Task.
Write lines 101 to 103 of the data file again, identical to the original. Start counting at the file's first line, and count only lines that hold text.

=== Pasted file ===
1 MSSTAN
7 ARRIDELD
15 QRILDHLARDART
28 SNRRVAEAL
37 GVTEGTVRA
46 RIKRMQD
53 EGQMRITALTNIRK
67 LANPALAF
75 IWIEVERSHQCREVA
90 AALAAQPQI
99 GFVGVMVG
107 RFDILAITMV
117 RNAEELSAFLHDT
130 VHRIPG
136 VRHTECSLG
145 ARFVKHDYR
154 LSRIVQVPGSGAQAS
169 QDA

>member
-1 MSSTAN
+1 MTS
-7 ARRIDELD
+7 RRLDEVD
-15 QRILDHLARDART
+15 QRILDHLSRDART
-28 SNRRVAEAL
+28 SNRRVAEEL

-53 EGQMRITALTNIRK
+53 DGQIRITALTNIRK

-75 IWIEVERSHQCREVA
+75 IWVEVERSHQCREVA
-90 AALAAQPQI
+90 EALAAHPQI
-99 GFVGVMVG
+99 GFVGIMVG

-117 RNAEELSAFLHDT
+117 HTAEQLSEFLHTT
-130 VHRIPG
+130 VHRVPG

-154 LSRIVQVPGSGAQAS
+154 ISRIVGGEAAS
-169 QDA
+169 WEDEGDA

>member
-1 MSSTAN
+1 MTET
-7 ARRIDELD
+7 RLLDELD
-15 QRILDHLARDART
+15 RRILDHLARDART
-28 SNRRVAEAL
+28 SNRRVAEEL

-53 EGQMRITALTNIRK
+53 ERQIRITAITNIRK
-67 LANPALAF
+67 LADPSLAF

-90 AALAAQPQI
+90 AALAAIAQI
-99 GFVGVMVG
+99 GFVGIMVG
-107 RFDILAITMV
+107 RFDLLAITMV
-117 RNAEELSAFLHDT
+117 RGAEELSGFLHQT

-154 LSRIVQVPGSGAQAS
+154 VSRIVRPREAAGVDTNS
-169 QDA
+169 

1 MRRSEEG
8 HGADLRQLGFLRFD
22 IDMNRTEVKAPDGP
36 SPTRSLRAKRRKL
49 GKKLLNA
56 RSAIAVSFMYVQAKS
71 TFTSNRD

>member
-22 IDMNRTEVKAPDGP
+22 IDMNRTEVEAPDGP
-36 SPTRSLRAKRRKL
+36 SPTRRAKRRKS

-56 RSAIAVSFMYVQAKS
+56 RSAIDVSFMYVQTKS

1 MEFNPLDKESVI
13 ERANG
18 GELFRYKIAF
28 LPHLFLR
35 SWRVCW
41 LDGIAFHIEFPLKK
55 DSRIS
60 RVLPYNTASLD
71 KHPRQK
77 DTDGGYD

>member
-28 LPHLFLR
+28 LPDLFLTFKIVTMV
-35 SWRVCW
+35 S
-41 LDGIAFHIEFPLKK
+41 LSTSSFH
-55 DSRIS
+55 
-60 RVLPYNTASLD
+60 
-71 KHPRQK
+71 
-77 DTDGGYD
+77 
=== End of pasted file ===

+55 
-60 RVLPYNTASLD
+60 